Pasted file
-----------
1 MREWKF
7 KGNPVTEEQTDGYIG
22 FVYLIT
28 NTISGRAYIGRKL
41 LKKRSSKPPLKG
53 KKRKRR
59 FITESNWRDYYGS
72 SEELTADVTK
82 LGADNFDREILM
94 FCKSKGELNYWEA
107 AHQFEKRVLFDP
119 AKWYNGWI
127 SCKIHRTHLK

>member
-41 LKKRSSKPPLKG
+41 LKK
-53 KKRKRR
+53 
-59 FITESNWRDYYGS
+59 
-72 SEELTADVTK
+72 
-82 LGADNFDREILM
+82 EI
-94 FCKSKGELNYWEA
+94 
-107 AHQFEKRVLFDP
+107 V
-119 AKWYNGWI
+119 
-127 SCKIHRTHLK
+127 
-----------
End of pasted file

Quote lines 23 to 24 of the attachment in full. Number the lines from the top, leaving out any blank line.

-82 LGADNFDREILM
+82 EI